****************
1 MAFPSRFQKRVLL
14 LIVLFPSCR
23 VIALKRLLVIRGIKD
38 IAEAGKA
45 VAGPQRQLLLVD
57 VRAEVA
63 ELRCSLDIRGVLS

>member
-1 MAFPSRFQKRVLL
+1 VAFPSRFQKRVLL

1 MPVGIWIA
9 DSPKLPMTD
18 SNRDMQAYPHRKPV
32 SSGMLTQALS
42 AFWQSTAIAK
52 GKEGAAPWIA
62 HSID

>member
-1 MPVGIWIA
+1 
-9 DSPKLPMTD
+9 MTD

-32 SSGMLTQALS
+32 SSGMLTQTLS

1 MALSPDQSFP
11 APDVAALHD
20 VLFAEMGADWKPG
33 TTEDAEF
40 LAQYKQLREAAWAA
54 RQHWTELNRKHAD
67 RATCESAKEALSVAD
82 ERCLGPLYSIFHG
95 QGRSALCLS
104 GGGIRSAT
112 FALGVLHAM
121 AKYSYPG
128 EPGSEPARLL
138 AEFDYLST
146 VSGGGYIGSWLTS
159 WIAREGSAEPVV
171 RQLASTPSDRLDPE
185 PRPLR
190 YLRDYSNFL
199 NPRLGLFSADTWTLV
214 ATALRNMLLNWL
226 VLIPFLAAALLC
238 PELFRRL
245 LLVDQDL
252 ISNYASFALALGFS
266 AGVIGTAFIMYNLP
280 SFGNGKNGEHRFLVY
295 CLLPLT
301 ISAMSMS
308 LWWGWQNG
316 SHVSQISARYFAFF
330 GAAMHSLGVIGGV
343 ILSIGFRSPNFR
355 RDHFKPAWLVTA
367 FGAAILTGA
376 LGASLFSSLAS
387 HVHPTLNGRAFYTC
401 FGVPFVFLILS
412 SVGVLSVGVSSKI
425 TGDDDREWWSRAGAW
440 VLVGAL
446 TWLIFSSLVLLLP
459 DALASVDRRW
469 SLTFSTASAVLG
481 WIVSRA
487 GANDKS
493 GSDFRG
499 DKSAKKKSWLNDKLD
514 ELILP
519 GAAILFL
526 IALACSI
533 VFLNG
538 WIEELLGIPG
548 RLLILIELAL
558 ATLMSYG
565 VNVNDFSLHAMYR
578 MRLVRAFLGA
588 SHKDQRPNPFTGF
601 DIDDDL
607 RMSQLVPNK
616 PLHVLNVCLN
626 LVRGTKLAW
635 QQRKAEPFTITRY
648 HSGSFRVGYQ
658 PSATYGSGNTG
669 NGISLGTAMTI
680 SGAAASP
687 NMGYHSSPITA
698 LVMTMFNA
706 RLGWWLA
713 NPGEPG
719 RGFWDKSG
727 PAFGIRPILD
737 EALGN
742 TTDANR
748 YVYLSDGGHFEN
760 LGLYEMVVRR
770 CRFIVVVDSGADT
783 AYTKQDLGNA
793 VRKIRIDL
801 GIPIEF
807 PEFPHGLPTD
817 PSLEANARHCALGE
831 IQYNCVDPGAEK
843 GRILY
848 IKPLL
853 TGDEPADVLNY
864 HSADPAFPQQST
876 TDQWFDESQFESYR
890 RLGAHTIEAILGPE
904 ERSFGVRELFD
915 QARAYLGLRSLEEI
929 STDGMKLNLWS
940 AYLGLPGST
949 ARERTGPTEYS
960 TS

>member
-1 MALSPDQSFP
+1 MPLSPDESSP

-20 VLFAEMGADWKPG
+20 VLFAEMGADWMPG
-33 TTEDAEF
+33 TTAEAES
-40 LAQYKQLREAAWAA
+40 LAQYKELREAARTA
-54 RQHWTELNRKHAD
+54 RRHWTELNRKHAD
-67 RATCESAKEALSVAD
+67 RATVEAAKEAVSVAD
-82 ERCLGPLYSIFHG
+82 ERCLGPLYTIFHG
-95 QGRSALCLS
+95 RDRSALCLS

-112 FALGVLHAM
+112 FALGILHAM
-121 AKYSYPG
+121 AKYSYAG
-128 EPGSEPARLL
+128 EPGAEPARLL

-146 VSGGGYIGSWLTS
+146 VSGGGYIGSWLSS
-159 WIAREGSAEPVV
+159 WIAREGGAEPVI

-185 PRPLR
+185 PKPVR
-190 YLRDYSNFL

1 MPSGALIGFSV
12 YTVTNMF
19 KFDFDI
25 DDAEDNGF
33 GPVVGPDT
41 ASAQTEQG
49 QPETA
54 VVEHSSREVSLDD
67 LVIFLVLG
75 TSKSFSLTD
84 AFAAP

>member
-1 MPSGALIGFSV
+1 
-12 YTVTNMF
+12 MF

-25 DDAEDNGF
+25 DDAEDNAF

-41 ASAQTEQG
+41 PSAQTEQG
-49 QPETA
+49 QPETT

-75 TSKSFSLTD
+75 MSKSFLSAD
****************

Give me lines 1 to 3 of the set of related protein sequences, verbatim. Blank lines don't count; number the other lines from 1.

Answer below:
1 MAFPSRFQKRVLL
14 LIVLFPSCR
23 VIALKRLLVIRGIKD